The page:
US President Donald Trump claimed that it was "highly inappropriate" for John Bolton, his former National Security Adviser (NSA), to write a memoir about his work in the White House.
"Maybe he's not telling the truth, he's been known not to tell the truth, a lot," Xinhua news agency quoted Trump as saying to mediapersons during a White House meeting with cabinet members.
"I will consider every conversation with me highly classified," he claimed.
"If he wrote a book and the book gets out, he's broken the law and I would think you would have criminal problems."
The President also asked Attorney General William Barr to weigh in on the issue.
Barr said that the administration didn't believe Bolton had completed the process by which books were cleared by the executive branch for publication.
Asked what the Department of Justice was doing about Bolton's book, the Politico news website quoted Barr as saying that there were "a number of things, but the thing that is front and centre right now is trying to get him to complete the process — go through the process and to make the necessary deletions of classified information".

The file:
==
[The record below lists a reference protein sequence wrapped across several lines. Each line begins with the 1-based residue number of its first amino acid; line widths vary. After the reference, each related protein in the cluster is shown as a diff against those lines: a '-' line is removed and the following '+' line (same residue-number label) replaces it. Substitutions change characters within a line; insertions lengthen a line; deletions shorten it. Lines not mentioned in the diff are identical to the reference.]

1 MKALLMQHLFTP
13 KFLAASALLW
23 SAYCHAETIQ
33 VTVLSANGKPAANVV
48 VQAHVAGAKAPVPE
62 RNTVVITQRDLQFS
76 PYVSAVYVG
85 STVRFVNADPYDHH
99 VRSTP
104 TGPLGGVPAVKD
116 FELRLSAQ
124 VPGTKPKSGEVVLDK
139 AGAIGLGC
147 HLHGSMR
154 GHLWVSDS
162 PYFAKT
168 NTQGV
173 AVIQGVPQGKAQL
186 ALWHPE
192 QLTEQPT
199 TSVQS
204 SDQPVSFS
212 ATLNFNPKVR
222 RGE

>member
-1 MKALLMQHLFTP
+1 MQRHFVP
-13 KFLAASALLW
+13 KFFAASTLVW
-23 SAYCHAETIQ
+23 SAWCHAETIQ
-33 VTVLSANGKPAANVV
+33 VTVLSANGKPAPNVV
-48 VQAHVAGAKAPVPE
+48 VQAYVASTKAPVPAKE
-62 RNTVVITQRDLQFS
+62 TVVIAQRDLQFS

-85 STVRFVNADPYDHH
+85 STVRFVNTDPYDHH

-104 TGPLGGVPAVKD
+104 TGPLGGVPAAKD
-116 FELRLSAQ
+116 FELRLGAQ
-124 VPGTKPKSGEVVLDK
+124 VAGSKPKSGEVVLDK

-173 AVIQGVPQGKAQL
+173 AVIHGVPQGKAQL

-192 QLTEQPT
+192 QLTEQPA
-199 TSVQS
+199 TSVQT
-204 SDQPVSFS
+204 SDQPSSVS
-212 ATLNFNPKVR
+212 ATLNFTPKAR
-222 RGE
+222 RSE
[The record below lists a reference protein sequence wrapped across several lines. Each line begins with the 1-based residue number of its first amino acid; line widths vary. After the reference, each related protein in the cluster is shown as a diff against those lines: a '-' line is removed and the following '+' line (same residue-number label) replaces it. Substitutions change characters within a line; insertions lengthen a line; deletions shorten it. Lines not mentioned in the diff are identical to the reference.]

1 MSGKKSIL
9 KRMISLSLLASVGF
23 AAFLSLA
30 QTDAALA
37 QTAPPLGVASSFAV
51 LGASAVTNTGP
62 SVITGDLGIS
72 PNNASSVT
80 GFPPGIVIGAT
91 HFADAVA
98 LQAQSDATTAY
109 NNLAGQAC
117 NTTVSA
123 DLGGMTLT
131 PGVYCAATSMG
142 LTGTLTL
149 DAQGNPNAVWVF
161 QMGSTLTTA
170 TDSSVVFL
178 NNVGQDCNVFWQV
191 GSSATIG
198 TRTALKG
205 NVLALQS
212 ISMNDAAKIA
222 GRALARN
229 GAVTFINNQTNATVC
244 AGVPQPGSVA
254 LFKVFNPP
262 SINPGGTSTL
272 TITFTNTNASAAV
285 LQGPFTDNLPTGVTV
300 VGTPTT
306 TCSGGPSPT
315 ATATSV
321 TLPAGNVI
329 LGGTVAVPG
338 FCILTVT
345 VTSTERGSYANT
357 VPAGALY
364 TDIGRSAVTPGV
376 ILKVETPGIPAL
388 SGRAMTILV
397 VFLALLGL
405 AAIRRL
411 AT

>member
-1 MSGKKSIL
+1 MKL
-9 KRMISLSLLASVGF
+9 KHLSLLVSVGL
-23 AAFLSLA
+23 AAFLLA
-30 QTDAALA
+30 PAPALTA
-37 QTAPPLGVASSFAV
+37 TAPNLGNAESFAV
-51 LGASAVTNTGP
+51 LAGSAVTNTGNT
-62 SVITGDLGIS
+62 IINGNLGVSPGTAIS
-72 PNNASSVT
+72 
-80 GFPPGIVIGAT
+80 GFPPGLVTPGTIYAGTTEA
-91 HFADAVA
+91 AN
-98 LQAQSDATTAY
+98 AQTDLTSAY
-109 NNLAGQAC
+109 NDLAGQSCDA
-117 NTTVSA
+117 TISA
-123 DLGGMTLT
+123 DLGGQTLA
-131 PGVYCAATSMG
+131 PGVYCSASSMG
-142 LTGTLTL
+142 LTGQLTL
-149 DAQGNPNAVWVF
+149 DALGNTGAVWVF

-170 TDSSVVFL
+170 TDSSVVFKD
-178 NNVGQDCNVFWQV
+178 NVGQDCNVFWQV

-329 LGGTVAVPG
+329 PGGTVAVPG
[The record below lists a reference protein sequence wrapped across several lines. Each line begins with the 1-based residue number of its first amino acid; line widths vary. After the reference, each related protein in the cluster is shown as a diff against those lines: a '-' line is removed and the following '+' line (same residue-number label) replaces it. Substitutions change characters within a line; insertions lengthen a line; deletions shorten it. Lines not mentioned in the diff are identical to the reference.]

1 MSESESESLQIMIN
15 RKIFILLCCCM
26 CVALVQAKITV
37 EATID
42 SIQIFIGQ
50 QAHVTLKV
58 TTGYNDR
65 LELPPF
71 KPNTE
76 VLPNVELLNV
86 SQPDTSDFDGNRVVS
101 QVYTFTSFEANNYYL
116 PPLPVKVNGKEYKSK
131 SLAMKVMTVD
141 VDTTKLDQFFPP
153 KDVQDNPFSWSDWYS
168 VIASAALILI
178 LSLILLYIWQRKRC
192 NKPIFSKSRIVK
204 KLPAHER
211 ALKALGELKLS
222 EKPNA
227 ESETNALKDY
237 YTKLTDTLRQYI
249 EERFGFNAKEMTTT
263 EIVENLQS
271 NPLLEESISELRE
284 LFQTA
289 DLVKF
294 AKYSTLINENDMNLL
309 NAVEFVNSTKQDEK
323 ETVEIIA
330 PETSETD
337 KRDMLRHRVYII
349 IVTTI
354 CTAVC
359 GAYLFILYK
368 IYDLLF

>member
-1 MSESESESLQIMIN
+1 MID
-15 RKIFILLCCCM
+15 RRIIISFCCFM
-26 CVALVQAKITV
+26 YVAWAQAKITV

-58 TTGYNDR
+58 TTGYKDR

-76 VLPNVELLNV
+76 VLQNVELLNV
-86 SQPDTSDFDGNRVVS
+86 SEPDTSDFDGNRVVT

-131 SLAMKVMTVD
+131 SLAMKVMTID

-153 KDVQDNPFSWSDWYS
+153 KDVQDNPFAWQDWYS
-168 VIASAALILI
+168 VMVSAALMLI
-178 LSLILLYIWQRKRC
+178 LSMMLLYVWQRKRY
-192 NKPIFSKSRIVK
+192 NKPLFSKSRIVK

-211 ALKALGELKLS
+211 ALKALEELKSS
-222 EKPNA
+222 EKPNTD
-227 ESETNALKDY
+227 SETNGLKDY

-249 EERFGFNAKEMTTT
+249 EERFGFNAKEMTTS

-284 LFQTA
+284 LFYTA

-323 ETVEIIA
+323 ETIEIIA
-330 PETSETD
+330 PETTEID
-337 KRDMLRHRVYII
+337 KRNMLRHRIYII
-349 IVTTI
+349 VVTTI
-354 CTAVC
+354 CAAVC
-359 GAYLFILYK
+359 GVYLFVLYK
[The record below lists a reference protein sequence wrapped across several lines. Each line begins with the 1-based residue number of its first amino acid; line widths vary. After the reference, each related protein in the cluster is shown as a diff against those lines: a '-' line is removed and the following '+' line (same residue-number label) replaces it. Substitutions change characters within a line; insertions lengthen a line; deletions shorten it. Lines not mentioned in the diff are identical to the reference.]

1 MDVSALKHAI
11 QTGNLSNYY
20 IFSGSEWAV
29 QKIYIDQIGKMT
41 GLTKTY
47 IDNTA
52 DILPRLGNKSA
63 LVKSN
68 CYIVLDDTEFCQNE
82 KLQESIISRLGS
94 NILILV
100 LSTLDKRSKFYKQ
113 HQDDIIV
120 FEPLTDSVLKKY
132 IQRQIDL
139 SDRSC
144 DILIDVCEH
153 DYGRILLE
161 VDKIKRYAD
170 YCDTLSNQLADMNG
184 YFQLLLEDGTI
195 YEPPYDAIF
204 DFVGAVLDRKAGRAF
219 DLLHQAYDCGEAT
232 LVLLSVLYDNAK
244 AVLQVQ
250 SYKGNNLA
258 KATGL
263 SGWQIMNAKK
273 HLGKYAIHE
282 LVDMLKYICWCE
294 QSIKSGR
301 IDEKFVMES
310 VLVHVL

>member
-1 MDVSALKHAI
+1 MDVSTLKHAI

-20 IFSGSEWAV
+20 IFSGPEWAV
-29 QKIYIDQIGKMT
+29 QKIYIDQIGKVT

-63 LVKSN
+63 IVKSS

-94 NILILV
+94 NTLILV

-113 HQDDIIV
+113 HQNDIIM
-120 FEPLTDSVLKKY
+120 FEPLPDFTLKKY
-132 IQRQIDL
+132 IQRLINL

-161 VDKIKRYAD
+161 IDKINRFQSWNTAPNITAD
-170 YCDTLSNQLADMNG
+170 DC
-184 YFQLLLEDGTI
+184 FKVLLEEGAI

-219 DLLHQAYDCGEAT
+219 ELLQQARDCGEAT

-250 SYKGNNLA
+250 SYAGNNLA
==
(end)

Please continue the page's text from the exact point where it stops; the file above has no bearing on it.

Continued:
When a reporter asked whether the Department was going to court to block Bolton's book, Barr said: "I said what we are doing is trying to get him to complete the clearance process that is required."
Bolton plans to release his memoir, "The Room Where it Happened", on June 23.
A foreign policy hawk and Trump's third NSA, Bolton was ousted last year over disagreements with the President on a range of issues.
In the book, according to a news release put out on June 12, Bolton accuses Trump of repeatedly endangering national security — and committing a series of potentially impeachable offenses — to boost his re-election prospects, said the Politico report.
Bolton will also knock House Democrats for too narrowly tailoring their impeachment inquiry last fall, arguing that he could provide evidence of similar transgressions "across the full range of his foreign policy".